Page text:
school, books, experiences: in my own words (more or less).

Location: Oshawa, Ontario, Canada

Wednesday, July 20, 2005

Multiple Choice Tests?!


Multiple choice questions belong in surveys, not tests!

I just disagree with the entire teaching philosophy that employs that kind of evaluation device. I mean, it's so out of touch with reality that it would be laughable save for the fact that almost all (if not every) post-secondary institutions (which we pay thousands of dollars to attend) use them. It reaffirms, in my mind, that the primary purpose of junior (1st and 2nd years) post-secondary institutions is to weed out students, not on learning as we see in the later years, evidenced by more critical thinking exercises and evaluation. All of this just points to the simple fact that there are simply too many students to teach, the teacher to student ratio is too high. For interest sake, I'd like to go back to the era of scholars like Aristotle and see how, and if, the teacher as mentor model could be applied to modern educational environments.

I think there is a lot of value being discovered, and yet to be discovered, in group work. For instance, to alleviate the teacher's impossible burden of marking the essays of every student in a large class of potential hundreds, students could taught how to evaluate and mark other's papers within a group. Of course, due to the volume of material covered in early post-secondary years, the papers would have to be short in length, and the questions carefully selected; perhaps they could even be varied, or self-selected from a set of choices by the student. The teacher would provide the grading rubric to the students in advance for both writing and evaluating papers. A paper would get multiple marks, one for each student in a group; the "final" mark would be an average of these. Potentially, a student could even provide a self-evaluation. As part of the marking, each student would justify the assigned grade. The author of the paper could then submit to the teacher a brief statement indicating agreement or disagreement with the final mark, citing appropriate reasons either way. The teacher, and/or TAs if available, would have the final say in the assignment of the final mark. Not only does this teach students valuable skills such as analysis, evaluation, writing, opportunities to demonstrate learning (compared to MC evaluation) but also develops social and teamwork skills. Latent secondary effects could possibly include the formation of friendships, study groups, etc, which would potentially decrease dropout rates through increased social cohesion. Additionally, this would also serve to better prepare students for subsequent years of study, and for occupational realities.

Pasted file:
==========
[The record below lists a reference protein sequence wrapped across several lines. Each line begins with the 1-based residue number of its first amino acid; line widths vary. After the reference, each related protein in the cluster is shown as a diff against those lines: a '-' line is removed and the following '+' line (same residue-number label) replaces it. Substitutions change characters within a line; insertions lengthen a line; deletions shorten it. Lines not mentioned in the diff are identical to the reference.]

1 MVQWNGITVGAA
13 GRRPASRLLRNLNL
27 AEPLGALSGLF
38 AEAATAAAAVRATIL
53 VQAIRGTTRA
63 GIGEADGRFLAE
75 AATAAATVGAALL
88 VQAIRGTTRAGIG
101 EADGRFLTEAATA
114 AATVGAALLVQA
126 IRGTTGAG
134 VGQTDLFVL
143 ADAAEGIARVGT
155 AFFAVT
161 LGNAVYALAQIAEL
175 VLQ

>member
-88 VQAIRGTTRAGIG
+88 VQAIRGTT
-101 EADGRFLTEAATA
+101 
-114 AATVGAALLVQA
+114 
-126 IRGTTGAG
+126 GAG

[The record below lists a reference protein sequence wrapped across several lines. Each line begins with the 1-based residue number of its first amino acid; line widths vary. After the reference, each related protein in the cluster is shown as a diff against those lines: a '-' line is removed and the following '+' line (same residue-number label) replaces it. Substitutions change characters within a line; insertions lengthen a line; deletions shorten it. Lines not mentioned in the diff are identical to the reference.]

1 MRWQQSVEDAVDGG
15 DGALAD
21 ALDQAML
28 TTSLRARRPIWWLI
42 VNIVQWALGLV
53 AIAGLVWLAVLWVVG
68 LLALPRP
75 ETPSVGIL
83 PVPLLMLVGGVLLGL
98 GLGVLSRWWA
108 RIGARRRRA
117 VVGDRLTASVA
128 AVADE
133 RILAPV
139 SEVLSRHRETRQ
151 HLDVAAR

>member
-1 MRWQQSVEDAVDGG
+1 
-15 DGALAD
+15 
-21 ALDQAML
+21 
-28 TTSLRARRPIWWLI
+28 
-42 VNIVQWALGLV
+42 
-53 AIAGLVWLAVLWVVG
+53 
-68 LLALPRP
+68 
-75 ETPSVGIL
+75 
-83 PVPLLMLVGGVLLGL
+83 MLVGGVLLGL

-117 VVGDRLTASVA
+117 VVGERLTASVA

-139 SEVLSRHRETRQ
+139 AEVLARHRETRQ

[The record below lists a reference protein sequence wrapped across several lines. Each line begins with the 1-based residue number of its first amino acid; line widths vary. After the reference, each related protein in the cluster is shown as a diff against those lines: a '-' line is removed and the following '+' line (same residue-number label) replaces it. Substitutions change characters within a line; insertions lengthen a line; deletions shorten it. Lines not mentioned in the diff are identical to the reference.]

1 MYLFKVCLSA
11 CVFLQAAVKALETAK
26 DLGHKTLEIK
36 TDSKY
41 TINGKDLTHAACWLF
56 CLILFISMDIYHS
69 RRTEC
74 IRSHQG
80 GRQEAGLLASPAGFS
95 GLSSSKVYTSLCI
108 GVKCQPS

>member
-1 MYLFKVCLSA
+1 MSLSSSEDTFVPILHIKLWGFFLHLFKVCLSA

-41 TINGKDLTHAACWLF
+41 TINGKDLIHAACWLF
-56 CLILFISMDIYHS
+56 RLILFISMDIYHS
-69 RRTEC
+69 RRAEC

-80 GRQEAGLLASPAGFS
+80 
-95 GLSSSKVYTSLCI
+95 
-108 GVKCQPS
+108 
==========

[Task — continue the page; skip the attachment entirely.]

I'm positive this idea is not new. Why don't we see it, why isn't it used?

The course I'm taking, first year Sociology, is extremely interesting in terms of the content covered. The professor also contributes positively to the classroom environment, giving the content voice and perspective. But after forking out almost $1000 CDN (~$100 of which were for fees I had no use for or couldn't use but was still charged for) and then another ~$250 for books, I just don't feel that I'm getting "bang for my buck" with the entire course grade being based on multiple choice exams (save 10% for tutorial participation, which turns out to be attendance, rather). In hindsight, I wish I had bought and read the books. I should note that I'm taking this course for interest, I already have a B. Sc. degree., so I'm not particularly interested in grades per se.

I'm really interested to see how Wikipedia's Wikiversity is going to turn out. That, coupled with a network of bloggers of a similar subject interest, could be your own personal university. I guess time will tell...

Tuesday, July 19, 2005

Live 8: Maybe not such a good idea?

Some links to interesting opinions on why foreign aid may be doing more harm than good:

Excerpt from "For God's Sake, Please Stop the Aid!" - Thilo Thielki of SPIEGEL interviews James Shikwati:

"The Kenyan economics expert James Shikwati, 35, says that aid to Africa does more harm than good. The avid proponent of globalization spoke with SPIEGEL about the disastrous effects of Western development policy in Africa, corrupt rulers, and the tendency to overstate the AIDS problem."

Excerpt from "The Economics of Aid" - Bubblegeneration post by Mahashunyam:
"What poor countries need is help in building up infrastructure, reform of governance structures, and skills and competence building to create human capital. Then they need to build their economies through entreprenurship and access to rich country markets in a fair trade regime. More aid and debt relief are just recipes for continuing the disaster in poor countries while presenting profiteering opportunities to well-connected rich country producers."

Eliminating Gender-specific Language

Lately, I find myself struggling in composing sentences that are generic-male (or female) free. For example, the sentence "A blogger should be conscientious of the language he uses" is loaded with a male pronoun ("he"), which could mislead a reader into thinking that by bloggers I mean men (quite obviously there are female bloggers too).